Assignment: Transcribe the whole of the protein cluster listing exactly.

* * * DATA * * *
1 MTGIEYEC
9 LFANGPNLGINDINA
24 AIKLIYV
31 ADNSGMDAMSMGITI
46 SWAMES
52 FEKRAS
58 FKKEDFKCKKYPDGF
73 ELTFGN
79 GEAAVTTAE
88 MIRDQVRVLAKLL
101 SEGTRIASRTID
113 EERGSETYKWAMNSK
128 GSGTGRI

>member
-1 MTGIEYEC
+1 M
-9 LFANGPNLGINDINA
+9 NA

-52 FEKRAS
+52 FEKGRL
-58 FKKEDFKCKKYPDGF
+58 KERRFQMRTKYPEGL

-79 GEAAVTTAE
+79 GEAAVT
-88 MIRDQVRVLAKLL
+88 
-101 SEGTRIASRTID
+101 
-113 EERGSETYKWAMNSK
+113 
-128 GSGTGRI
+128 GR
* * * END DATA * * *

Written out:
1 MTGIEYEC
9 LFANGPNLGINDINA
24 AIKLIYV
31 ADNSGMDAMSMGITI
46 SWAMES
52 FEKRAS
58 FKKEDFKCKKYPDGF
73 ELTFGN
79 GEAAVTTAE
88 MIRDQVRVLAKLL
101 SEGTRIASRTID
113 EERGSETYKWAMNSK
128 GSGTGRI

>member
-1 MTGIEYEC
+1 M
-9 LFANGPNLGINDINA
+9 NA

-52 FEKRAS
+52 FEKGRL
-58 FKKEDFKCKKYPDGF
+58 KERRFQMRTKYPEGL

-79 GEAAVTTAE
+79 GEAAVT
-88 MIRDQVRVLAKLL
+88 
-101 SEGTRIASRTID
+101 
-113 EERGSETYKWAMNSK
+113 
-128 GSGTGRI
+128 GR